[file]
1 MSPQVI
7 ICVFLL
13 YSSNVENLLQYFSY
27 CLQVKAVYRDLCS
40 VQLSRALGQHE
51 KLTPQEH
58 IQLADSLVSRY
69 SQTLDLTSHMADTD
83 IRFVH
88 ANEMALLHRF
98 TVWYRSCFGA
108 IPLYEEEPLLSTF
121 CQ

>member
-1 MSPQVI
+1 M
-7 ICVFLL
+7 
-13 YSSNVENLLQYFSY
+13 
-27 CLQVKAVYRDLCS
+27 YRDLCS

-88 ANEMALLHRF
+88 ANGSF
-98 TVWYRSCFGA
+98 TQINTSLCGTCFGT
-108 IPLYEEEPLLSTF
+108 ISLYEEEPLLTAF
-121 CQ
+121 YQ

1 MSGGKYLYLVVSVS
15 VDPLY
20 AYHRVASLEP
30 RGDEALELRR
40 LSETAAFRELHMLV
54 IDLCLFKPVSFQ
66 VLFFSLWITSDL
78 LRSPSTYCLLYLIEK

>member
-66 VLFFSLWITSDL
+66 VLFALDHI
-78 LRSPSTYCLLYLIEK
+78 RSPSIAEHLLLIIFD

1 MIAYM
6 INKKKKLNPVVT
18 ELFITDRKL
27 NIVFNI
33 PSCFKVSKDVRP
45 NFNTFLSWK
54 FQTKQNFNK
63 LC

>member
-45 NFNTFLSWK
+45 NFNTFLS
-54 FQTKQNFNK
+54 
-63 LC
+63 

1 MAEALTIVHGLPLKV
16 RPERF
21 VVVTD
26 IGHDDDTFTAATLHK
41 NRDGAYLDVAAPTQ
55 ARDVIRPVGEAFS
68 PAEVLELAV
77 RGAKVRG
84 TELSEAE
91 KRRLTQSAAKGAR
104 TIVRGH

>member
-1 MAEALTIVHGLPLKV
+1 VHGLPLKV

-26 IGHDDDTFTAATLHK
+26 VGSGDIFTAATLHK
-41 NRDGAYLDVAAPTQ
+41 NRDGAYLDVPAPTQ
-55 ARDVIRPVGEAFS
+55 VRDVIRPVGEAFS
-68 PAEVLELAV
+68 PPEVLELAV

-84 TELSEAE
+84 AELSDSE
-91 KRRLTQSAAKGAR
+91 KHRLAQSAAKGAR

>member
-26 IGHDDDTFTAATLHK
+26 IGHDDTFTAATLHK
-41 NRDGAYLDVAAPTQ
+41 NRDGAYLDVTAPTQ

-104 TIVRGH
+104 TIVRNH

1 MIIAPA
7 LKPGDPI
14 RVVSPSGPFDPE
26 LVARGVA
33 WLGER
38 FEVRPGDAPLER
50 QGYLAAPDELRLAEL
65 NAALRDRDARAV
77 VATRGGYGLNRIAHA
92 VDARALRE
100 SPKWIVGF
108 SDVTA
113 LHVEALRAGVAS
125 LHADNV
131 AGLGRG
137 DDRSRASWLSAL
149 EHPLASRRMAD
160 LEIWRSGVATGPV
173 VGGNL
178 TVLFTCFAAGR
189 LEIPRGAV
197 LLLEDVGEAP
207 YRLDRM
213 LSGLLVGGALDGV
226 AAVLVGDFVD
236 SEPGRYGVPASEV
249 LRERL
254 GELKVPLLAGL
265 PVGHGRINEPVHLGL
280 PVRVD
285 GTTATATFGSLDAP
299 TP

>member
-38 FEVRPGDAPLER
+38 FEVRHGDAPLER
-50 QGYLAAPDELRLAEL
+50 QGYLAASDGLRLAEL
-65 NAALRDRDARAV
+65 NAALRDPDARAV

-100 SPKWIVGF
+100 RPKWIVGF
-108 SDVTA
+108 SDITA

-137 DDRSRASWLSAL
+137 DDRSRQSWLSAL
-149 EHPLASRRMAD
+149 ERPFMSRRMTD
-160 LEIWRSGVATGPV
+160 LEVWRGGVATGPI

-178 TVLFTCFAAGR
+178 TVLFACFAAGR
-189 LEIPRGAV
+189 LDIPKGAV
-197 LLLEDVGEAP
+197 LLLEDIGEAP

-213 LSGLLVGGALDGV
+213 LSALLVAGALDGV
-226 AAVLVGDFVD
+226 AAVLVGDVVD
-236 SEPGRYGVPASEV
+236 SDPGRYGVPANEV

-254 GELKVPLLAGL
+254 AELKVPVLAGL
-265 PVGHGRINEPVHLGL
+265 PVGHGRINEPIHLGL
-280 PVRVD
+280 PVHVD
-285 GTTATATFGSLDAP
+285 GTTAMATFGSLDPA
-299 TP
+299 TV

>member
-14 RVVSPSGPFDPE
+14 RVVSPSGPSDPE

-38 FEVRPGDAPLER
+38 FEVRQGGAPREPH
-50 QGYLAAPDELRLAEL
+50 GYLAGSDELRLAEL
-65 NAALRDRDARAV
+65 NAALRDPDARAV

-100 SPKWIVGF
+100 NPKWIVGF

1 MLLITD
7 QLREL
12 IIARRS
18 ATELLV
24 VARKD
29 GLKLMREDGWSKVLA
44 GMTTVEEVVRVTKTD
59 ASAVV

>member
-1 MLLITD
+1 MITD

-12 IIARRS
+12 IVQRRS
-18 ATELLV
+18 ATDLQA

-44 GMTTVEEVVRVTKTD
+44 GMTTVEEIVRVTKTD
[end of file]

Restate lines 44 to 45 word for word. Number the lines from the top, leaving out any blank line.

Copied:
1 MIAYM
6 INKKKKLNPVVT